What I appreciated was the author's easy-going, reader-friendly approach. I like his honesty. I came to trust him. This is what he has to say about John Owen, "Owen, it has to be said, was pretty merciless toward his readers. He expected them to be serious and committed" and "There are no gentle introductions, there is often little sense to the order of a book, and, bluntly, he does go on a bit. But all that is nothing to the way he writes. It feels as if Latin was his real native tongue, and so, when he tries to write in English, the result is uncomfortably complicated. Thus, trying to imbibe Owen in large doses can be a bit like drinking rather too much Horlicks. J. I. Packer’s suggested medicine is to read Owen out loud, which can help a bit. But, to be honest, whether read, said, chanted, or rapped, Owen is tough meat." He doesn't suggest you skip him, however. He says the place to start is Communion with God. It's tough, but, worth it in the end.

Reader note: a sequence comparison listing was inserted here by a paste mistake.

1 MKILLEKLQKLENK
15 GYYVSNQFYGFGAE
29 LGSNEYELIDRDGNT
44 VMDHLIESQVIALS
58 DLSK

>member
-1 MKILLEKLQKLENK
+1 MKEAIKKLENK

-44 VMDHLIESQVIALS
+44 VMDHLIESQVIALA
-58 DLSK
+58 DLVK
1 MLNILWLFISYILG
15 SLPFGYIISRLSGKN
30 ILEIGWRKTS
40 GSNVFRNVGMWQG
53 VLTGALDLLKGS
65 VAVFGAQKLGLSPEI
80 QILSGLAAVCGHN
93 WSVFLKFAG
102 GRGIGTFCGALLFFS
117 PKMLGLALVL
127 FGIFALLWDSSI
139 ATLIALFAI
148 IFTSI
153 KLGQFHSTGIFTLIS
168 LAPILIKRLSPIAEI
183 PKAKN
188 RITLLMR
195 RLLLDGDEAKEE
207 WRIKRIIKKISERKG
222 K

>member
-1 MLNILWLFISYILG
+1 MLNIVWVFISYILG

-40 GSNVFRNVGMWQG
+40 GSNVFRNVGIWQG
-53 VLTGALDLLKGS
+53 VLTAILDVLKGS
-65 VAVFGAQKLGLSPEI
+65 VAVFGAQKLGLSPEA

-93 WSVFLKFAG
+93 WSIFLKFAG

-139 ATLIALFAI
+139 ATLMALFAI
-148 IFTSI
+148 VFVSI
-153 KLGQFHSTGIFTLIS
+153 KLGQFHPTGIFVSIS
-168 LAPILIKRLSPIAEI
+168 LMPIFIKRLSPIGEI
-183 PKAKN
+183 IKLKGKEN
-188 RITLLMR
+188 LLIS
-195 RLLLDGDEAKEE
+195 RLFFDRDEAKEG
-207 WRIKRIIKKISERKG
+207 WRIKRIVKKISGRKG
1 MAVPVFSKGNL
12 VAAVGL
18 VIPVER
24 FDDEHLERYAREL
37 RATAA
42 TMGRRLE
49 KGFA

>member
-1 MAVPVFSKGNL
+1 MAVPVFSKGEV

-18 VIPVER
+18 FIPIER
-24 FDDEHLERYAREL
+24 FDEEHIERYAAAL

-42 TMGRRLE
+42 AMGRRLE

The book could have been intimidating or condescending. But it wasn't. Reeves is an excellent guide that makes you want to read theology.

© Becky Laney of Operation Actually Read Bible

Sunday, July 24, 2016

Week in Review: July 17-23

ERV, 1885

  • 2 Chronicles
  • Ezra
  • Nehemiah
  • Esther
  • Job
  • Psalms 1-89


  • John 1-5

© Becky Laney of Operation Actually Read Bible

Friday, July 22, 2016

Book Review: Hello, I'm Johnny Cash

Hello, I'm Johnny Cash. G. Neri. Illustrated by A.G. Ford. 2014. Candlewick. 40 pages. [Source: Library]

First sentence: Before he became Johnny Cash, he was simply called J.R.-- a name that stood for nothing, and nothing was all he had coming into this world.

Premise/plot: Hello, I'm Johnny Cash is a picture book biography for older readers. This biography is told in verse. Each two-page spread is a poem. Many poems share a connection with his music--either a name of a song Cash recorded, or, a lyric taken from one of his songs. Most of the book focuses on his life BEFORE he became a famous country singer. The last few pages tell the story of his early successes.